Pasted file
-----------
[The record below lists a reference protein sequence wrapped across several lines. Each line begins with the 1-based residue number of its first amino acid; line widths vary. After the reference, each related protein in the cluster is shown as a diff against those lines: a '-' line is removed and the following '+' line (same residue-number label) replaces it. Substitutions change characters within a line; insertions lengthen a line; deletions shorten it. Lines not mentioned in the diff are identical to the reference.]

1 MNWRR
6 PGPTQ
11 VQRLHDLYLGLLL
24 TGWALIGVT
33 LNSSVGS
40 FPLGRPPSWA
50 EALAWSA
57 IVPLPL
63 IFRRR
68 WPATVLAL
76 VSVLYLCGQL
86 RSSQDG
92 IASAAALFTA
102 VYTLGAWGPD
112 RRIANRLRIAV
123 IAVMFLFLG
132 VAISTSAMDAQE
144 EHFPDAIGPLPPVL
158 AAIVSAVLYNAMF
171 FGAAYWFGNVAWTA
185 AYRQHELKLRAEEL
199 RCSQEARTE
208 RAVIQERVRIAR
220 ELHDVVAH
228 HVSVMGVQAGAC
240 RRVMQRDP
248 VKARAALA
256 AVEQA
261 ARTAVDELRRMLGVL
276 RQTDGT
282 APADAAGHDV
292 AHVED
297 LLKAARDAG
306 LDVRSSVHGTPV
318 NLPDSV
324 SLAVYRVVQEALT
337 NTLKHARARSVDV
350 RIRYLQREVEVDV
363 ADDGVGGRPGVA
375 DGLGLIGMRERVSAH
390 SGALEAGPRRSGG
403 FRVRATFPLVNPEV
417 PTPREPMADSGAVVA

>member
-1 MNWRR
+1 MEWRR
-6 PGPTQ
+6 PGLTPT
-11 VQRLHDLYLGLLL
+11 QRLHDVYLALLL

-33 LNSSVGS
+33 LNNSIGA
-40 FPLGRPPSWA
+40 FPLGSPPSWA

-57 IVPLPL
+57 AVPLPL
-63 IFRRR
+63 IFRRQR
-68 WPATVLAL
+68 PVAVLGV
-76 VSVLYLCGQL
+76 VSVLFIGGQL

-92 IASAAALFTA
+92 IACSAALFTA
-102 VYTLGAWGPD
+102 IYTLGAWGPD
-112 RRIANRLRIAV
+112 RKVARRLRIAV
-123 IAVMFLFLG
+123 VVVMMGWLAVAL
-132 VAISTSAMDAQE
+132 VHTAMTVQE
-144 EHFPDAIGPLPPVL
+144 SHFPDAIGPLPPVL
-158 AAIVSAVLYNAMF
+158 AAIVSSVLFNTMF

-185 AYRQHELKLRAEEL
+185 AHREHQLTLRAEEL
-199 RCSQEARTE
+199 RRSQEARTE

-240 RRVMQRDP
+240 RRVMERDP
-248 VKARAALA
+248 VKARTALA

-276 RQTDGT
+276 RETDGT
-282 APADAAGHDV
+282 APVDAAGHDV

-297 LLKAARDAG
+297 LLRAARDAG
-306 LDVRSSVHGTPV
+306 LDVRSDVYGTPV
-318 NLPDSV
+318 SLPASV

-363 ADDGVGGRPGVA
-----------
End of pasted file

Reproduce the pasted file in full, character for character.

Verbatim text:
[The record below lists a reference protein sequence wrapped across several lines. Each line begins with the 1-based residue number of its first amino acid; line widths vary. After the reference, each related protein in the cluster is shown as a diff against those lines: a '-' line is removed and the following '+' line (same residue-number label) replaces it. Substitutions change characters within a line; insertions lengthen a line; deletions shorten it. Lines not mentioned in the diff are identical to the reference.]

1 MNWRR
6 PGPTQ
11 VQRLHDLYLGLLL
24 TGWALIGVT
33 LNSSVGS
40 FPLGRPPSWA
50 EALAWSA
57 IVPLPL
63 IFRRR
68 WPATVLAL
76 VSVLYLCGQL
86 RSSQDG
92 IASAAALFTA
102 VYTLGAWGPD
112 RRIANRLRIAV
123 IAVMFLFLG
132 VAISTSAMDAQE
144 EHFPDAIGPLPPVL
158 AAIVSAVLYNAMF
171 FGAAYWFGNVAWTA
185 AYRQHELKLRAEEL
199 RCSQEARTE
208 RAVIQERVRIAR
220 ELHDVVAH
228 HVSVMGVQAGAC
240 RRVMQRDP
248 VKARAALA
256 AVEQA
261 ARTAVDELRRMLGVL
276 RQTDGT
282 APADAAGHDV
292 AHVED
297 LLKAARDAG
306 LDVRSSVHGTPV
318 NLPDSV
324 SLAVYRVVQEALT
337 NTLKHARARSVDV
350 RIRYLQREVEVDV
363 ADDGVGGRPGVA
375 DGLGLIGMRERVSAH
390 SGALEAGPRRSGG
403 FRVRATFPLVNPEV
417 PTPREPMADSGAVVA

>member
-1 MNWRR
+1 MEWRR
-6 PGPTQ
+6 PGLTPT
-11 VQRLHDLYLGLLL
+11 QRLHDVYLALLL

-33 LNSSVGS
+33 LNNSIGA
-40 FPLGRPPSWA
+40 FPLGSPPSWA

-57 IVPLPL
+57 AVPLPL
-63 IFRRR
+63 IFRRQR
-68 WPATVLAL
+68 PVAVLGV
-76 VSVLYLCGQL
+76 VSVLFIGGQL

-92 IASAAALFTA
+92 IACSAALFTA
-102 VYTLGAWGPD
+102 IYTLGAWGPD
-112 RRIANRLRIAV
+112 RKVARRLRIAV
-123 IAVMFLFLG
+123 VVVMMGWLAVAL
-132 VAISTSAMDAQE
+132 VHTAMTVQE
-144 EHFPDAIGPLPPVL
+144 SHFPDAIGPLPPVL
-158 AAIVSAVLYNAMF
+158 AAIVSSVLFNTMF

-185 AYRQHELKLRAEEL
+185 AHREHQLTLRAEEL
-199 RCSQEARTE
+199 RRSQEARTE

-240 RRVMQRDP
+240 RRVMERDP
-248 VKARAALA
+248 VKARTALA

-276 RQTDGT
+276 RETDGT
-282 APADAAGHDV
+282 APVDAAGHDV

-297 LLKAARDAG
+297 LLRAARDAG
-306 LDVRSSVHGTPV
+306 LDVRSDVYGTPV
-318 NLPDSV
+318 SLPASV

-363 ADDGVGGRPGVA